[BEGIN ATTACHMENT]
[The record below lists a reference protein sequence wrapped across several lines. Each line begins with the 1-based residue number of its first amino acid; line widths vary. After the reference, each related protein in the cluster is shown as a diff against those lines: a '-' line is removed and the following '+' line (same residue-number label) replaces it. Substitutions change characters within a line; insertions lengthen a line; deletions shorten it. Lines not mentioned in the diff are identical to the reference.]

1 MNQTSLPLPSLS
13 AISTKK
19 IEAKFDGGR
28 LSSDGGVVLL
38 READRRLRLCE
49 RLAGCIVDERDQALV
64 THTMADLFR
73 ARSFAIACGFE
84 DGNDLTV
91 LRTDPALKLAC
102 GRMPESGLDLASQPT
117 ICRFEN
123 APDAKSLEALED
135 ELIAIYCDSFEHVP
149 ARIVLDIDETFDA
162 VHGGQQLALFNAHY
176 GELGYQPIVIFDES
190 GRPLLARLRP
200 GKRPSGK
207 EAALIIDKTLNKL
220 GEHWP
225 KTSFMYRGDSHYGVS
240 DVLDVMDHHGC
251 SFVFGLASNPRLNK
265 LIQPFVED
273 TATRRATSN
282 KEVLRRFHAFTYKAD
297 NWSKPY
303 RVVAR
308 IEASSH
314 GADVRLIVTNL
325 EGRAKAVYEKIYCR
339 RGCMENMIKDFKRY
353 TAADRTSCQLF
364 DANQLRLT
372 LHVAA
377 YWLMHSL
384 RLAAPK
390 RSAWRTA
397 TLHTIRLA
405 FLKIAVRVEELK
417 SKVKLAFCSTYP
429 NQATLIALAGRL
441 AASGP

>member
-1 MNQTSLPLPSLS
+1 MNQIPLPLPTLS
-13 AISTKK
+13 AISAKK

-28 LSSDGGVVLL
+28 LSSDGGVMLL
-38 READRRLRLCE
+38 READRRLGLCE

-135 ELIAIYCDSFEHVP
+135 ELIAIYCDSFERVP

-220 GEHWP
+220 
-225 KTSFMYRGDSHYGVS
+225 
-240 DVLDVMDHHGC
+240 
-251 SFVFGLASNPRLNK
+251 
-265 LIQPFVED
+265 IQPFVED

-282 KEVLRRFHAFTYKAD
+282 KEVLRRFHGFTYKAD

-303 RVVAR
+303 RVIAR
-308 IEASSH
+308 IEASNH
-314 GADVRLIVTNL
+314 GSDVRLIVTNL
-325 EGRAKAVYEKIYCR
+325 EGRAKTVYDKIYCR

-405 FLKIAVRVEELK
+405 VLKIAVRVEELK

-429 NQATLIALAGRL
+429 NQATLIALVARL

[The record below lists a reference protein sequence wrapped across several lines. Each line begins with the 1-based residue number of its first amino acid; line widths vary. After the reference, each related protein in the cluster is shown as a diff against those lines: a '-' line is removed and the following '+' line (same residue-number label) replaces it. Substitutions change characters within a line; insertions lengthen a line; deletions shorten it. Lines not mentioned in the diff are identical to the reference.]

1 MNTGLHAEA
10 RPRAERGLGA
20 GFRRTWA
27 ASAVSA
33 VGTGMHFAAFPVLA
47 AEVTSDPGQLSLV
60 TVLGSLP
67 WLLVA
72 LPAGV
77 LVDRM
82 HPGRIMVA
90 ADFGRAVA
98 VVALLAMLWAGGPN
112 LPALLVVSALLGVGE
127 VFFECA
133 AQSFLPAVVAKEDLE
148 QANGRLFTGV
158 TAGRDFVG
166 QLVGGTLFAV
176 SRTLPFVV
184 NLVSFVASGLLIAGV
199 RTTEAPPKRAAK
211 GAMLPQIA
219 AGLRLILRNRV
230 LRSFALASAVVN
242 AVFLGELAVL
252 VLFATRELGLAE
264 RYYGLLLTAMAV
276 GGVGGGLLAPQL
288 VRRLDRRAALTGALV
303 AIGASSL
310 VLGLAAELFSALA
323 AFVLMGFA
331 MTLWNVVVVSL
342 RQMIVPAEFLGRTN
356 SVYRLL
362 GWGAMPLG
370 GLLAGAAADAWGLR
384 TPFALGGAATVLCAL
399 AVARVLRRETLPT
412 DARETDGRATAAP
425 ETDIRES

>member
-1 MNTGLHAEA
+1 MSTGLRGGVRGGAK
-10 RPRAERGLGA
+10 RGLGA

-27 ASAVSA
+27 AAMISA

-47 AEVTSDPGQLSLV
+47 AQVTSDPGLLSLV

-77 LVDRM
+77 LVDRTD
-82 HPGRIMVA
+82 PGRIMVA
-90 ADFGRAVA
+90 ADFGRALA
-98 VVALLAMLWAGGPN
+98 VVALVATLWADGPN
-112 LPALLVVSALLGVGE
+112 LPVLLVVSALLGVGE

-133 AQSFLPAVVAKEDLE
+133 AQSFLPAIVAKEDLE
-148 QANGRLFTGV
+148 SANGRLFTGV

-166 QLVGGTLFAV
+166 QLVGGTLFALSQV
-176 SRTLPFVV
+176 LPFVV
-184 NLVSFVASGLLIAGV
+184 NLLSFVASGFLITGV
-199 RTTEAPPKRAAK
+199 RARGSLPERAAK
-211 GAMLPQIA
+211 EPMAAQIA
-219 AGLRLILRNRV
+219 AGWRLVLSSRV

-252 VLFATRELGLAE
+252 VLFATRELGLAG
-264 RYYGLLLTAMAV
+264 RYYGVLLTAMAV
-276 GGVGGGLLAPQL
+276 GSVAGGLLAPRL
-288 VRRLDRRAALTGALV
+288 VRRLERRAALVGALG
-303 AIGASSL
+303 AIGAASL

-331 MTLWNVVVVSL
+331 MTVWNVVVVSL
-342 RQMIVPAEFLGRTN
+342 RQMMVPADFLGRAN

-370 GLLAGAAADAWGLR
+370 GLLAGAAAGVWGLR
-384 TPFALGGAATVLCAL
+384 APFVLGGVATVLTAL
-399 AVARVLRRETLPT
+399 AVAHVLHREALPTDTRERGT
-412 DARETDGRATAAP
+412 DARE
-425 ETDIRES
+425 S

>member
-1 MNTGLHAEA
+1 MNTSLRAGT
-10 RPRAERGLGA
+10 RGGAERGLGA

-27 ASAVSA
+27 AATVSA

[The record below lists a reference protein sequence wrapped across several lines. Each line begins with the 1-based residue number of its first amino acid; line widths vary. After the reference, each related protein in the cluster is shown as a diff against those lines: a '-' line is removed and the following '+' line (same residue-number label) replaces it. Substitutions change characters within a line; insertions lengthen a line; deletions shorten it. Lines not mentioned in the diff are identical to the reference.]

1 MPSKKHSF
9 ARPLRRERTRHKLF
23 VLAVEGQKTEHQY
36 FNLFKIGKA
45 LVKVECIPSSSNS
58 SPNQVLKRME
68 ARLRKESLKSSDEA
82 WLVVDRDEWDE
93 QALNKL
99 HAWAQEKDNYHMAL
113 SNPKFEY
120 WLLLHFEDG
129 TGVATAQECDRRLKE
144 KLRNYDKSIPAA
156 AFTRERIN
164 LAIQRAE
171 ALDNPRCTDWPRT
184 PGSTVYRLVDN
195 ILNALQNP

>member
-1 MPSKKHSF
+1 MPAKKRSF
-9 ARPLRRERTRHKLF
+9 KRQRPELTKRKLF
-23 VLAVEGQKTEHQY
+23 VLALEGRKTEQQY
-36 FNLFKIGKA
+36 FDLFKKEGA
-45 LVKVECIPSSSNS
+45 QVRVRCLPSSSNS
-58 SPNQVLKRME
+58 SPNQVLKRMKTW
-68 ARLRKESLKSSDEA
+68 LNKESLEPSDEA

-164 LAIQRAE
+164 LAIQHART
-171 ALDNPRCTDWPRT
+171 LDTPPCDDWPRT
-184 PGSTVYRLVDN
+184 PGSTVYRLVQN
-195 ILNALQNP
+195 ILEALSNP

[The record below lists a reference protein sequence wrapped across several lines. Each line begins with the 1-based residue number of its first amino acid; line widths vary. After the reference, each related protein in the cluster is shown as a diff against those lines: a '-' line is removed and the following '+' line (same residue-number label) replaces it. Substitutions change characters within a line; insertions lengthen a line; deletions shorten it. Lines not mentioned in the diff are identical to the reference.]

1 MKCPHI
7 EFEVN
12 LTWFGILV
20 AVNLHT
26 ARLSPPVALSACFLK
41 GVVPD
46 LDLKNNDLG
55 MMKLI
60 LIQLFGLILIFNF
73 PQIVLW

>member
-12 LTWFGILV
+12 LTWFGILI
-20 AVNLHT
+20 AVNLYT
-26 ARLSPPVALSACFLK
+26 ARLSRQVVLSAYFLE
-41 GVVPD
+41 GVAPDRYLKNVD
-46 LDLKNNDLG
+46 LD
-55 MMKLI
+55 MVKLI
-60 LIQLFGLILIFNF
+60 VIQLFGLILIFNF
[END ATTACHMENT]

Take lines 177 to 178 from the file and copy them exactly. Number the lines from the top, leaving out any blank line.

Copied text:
-399 AVARVLRRETLPT
+399 AVAHVLHREALPTDTRERGT